open source, digital technology, open data, health it, city and county government, federal government, enterprise technology, government, health care, online politics, civic issues, federal it, digital media, innovation, privacy, big data, social media, open government, internet, technology, tech policy
Alexander B. Howard was the Washington Correspondent for O'Reilly Media, where he wrote about the intersection of government, the Internet and society, including how technology is being used to help citizens, cities, and national governments solve large-scale problems. He is an authority on the u...
Mobile participatory budgeting helps raise tax revenues in Congo - O'Reilly Radar
As 2018 begins, the big tent of open government holds both promise and peril, as nationalism, populism, low trust in institutions, and voter anger and apathy put years of gains at risk. We continue to see meaningful ways for better laws and policies to enable more open, accountable, ethical and effective governance at every level of government though the civic uses of technology, but it would be disingenuous to see the present through rosy glasses. (We watch Black Mirror, too.)
In November, Sunlight was invited to a meeting in the U.S. Senate to talk about the trends we were seeing in government transparency and technology, including social media, campaign finance, foreign influence campaigns, and proposals to address them. Here’s what we told them: winter is here. What we did highlight is that we’re at a societal inflection point. Trust in institutions is at historic lows. Americans view U.S. government as more corrupt than a year ago.
The question of whether the personal or campaign social media accounts of elected officials are official statements has been debated for a decade now, with increasing relevance to our politics as more politicians and member of the public join.
I heard this bus hit a cyclist on East Capitol Street, followed by shouts & the skitter of a bike in the street. Police & bystanders sprang to help immediately, stabilizing & protecting the victim, & calls for help. I never feel better about my fellow Americans than these moments https://t.co/8602yjmH9f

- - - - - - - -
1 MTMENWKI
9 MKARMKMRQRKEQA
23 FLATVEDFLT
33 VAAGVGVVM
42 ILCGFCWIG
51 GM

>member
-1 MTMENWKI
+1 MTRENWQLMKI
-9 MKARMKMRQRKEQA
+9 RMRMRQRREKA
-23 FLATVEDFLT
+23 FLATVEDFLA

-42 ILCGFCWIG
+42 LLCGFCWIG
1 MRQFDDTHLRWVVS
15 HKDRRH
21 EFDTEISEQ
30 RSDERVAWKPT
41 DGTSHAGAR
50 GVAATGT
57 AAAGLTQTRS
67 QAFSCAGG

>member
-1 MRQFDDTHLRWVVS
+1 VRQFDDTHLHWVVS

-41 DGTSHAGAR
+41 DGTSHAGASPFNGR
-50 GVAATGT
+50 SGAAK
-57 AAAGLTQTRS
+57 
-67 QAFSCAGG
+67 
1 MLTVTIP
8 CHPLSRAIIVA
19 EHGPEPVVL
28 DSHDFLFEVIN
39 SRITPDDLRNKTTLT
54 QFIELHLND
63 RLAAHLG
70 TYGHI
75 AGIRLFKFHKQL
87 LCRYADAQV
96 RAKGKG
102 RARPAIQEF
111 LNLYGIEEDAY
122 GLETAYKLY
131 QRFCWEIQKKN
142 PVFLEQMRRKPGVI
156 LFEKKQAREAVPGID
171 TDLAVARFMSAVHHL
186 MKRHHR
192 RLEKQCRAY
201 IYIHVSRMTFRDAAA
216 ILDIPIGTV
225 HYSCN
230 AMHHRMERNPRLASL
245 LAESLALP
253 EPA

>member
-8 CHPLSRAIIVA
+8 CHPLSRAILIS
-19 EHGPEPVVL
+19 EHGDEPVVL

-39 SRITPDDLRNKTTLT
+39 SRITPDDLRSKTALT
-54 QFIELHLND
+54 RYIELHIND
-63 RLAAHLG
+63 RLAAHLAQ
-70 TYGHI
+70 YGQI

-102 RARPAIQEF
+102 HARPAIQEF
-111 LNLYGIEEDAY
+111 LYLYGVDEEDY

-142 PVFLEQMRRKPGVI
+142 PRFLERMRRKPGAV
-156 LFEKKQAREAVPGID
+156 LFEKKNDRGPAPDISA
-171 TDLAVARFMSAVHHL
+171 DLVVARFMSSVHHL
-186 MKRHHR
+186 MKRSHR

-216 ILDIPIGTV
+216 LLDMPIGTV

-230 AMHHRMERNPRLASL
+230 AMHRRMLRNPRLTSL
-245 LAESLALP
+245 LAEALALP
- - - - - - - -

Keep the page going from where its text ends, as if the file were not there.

Muck Rack makes it simple to find people, tweets, or articles that mention any name, keyword, company, hashtag etc. We've compiled this guide to help you make the most of your search.
Selecting a term
Start searching tweets, articles from media outlets, articles mentioned in tweets, journalists'
names, titles and bios with some suggested searches:
Companies or Topics (e.g. iPhone, Microsoft)
Phrases (e.g. "cloud computing") — use quotes to keep the terms together
Twitter handles (e.g. @username) — returns those who have mentioned or replied to
Names (e.g. "David Pogue")
Hashtags (e.g. #sxsw, #london2012)
Bio details (e.g. vegan, Olympics, father)
Muck Rack's Advanced Search allows for many boolean operators.
Find results that mention multiple specified terms, use AND or
+. For example, ensure each result contains both Elon Musk and Mark Zuckerberg by
searching Musk AND Zuckerberg or Musk + Zuckerberg.
Use the operators OR or , to broaden your search when you'd like either of
multiple terms to appear in results. (This is the default behavior of our search when no operators
are used). For example, results will contain either cake or cookie by searching cake OR cookie or cake,cookie
Use NOT or - to subtract results from your search. For
example, searching Disney will yield results about the Walt Disney Company as well as Walt Disney
World Resort. To exclude mentions of Disney World, search for Disney -World or Disney
When using one of these operators with a phrase, enclose it in quotation marks. For example, you can
find results about smartphones excluding Apple's iPhone 4S by searching smartphone -"iPhone
Exact case matching or punctuation
If you're searching for a brand name or keyword that relies on specific punctuation marks or capitalization, you can
find results that match your exact query by adding matchcase: before the keyword you're searching for, like matchcase:E*TRADE .
Use parentheses to separate multiple
boolean phrases. For example, to find journalists talking about having fun in Disney World or
Disneyland, search for ("disney world" OR disneyland) AND fun.
An asterisk can be used to search for any variation of a root word truncated by the asterisk. For example, searching for admin* will return results for administrator, administration, administer, administered, etc.
A near operator is an AND operator where you can control the distance between the words. You can vary the distance the near operation uses by adding a forward slash and number (between 0-99) such as strawberries NEAR/10 "whipped cream", which means the strawberries must exist within 10 words of "whipped cream".